First, talk to the person in charge of his unit and ask if there are any known reasons why these items are continually being lost. Then go from there. If your father is a hoarder or hides things on purpose, that is one issue; but if the items are disappearing “on their own,” that is another matter you might want to pursue with facility managers.
If it comes down to the cost of replacing certain items, you might want to ask whether they are truly making a difference in your father’s life. Are they causing more strain or stress than the quality of life they bring?
Replacing a wallet is probably easier to do than more expensive items. A wallet can give a person a sense of security. Therefore, purchasing a new, inexpensive wallet (or several, just to be prepared) can add to quality of life.
Getting new glasses or dentures is quite different. If he still likes to read and needs his glasses to do so, then by all means replace them. Less expensive frames are widely available, and maybe inexpensive reading glasses (that can be bought at a local drug store) might be sufficient.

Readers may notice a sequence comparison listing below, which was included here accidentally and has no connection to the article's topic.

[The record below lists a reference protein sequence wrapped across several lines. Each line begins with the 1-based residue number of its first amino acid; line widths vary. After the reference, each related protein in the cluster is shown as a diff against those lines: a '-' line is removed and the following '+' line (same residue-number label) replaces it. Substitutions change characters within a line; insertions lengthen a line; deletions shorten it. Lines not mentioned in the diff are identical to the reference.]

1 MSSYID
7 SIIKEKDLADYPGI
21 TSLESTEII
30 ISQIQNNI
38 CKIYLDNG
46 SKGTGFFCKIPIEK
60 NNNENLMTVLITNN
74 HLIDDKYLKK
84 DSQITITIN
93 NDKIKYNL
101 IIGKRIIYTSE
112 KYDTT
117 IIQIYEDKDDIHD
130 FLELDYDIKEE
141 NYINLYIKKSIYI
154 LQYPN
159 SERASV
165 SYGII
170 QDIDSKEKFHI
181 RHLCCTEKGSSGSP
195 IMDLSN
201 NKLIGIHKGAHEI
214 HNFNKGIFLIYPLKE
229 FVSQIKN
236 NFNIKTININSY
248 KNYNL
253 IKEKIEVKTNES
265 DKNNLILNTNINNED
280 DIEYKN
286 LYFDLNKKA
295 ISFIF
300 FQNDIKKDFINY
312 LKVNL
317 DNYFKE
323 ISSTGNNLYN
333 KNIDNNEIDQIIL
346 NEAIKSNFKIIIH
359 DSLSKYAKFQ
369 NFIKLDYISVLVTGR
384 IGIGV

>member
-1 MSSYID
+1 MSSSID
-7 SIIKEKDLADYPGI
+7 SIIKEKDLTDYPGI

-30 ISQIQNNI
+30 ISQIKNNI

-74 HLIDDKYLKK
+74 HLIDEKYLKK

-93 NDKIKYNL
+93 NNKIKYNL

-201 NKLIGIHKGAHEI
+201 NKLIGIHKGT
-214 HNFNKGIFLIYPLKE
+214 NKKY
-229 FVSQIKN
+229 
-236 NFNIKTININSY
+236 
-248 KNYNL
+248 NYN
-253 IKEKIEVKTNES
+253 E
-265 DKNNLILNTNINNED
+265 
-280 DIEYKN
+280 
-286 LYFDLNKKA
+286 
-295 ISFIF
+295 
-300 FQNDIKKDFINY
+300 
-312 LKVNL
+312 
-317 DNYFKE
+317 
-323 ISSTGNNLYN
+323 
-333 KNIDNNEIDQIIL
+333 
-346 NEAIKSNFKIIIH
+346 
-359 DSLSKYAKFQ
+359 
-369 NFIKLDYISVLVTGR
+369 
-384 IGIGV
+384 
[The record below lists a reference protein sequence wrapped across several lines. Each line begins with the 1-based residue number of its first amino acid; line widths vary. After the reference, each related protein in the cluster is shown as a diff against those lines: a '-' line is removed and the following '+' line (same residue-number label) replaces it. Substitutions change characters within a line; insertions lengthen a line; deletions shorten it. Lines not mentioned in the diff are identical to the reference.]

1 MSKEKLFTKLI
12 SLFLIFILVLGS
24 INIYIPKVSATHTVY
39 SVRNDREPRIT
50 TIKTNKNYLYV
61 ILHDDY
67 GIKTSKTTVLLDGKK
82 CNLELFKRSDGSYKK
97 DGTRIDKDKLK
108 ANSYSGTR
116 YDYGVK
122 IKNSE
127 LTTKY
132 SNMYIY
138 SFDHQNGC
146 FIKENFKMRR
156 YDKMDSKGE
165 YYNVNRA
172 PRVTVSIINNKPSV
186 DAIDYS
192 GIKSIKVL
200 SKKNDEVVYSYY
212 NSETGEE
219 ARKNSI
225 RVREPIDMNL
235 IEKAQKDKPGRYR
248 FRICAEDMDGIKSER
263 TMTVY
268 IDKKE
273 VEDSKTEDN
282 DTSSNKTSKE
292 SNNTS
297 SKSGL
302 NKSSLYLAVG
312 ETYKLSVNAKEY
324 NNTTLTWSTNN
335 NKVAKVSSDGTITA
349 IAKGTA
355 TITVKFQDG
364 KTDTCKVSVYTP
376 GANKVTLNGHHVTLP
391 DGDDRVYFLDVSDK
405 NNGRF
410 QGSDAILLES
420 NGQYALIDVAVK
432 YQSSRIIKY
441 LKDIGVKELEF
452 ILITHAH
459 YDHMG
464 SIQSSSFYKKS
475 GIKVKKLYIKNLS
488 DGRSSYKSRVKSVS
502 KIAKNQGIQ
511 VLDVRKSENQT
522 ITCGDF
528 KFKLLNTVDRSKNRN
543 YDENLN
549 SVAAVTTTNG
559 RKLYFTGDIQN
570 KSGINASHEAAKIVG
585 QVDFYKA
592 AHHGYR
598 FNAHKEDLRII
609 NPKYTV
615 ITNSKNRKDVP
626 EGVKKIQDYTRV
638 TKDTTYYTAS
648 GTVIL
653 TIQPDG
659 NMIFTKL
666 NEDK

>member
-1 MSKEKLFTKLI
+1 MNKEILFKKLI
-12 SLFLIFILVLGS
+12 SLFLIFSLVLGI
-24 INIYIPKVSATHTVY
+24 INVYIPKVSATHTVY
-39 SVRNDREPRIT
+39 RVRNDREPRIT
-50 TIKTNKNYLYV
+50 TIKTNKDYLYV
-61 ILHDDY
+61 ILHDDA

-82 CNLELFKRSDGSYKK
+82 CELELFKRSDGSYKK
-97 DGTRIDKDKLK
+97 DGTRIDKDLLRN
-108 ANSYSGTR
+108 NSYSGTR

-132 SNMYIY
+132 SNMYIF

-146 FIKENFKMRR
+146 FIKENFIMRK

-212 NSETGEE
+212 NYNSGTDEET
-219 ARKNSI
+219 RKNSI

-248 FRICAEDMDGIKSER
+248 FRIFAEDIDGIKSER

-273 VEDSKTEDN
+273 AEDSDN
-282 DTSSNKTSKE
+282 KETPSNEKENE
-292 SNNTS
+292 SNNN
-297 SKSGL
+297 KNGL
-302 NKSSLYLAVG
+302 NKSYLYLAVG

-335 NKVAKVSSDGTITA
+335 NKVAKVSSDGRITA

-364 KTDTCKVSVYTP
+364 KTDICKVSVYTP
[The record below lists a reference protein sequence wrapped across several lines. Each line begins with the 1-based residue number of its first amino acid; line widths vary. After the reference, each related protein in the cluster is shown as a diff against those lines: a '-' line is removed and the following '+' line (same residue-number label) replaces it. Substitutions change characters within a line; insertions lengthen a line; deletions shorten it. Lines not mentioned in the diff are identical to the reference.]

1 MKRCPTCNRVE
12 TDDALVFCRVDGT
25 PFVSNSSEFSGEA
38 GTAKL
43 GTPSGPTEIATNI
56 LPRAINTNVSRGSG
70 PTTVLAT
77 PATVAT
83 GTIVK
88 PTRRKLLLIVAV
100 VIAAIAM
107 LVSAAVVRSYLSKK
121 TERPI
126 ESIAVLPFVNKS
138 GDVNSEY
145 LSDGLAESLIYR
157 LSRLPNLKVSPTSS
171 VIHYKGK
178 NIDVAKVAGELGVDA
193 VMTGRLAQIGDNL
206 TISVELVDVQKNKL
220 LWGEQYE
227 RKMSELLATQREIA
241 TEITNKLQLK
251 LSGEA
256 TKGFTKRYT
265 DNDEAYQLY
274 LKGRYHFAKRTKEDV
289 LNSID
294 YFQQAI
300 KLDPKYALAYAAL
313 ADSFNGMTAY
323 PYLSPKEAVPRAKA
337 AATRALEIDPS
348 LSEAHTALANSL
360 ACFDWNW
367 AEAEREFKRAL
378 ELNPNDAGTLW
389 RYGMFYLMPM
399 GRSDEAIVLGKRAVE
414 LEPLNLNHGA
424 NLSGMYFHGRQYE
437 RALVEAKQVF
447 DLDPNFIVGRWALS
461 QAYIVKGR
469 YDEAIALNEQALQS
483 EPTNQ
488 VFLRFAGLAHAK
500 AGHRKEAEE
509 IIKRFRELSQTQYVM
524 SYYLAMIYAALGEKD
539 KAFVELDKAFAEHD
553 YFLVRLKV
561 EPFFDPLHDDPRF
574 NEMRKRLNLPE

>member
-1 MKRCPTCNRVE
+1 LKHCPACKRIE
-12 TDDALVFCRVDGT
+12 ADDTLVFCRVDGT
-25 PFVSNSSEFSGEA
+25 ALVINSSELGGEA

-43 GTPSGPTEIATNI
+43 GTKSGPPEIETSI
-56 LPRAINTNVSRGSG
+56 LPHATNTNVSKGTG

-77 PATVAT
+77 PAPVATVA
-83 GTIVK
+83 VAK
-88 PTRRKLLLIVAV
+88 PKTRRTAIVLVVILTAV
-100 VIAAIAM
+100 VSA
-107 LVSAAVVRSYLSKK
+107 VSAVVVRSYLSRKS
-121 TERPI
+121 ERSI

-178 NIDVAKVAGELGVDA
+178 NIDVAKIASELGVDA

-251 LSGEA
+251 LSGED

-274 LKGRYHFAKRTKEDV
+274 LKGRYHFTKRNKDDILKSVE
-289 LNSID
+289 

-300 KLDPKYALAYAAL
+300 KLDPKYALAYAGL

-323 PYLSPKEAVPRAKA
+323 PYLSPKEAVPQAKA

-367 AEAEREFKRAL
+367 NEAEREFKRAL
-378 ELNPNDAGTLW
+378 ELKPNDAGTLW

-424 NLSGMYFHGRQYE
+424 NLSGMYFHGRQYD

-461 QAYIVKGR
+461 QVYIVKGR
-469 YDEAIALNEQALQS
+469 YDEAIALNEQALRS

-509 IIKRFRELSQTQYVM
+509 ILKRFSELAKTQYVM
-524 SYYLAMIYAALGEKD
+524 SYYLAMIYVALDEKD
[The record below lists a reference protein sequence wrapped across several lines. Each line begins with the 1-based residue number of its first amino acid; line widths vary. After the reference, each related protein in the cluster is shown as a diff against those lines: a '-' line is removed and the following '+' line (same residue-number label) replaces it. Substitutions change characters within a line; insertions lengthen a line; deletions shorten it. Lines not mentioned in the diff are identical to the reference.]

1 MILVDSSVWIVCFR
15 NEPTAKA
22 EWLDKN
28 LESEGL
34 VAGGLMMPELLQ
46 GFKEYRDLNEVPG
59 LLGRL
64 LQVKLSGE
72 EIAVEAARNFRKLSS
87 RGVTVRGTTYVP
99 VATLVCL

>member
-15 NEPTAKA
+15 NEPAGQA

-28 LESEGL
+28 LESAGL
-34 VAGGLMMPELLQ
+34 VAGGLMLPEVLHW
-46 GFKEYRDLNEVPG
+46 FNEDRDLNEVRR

Dentures obviously can play a big role in nutrition so they should be taken care of. Fixing them will be more economical than replacing them in most cases. Unfortunately, often a pattern emerges where once one set of dentures disappears, you know others also will get lost. Your father might be taking his dentures out due to discomfort. Also, if they are shifting in his mouth, he could develop sore gums, which could lead to a loss in weight. Check with a dentist for adjustments that can make your father’s dentures more comfortable.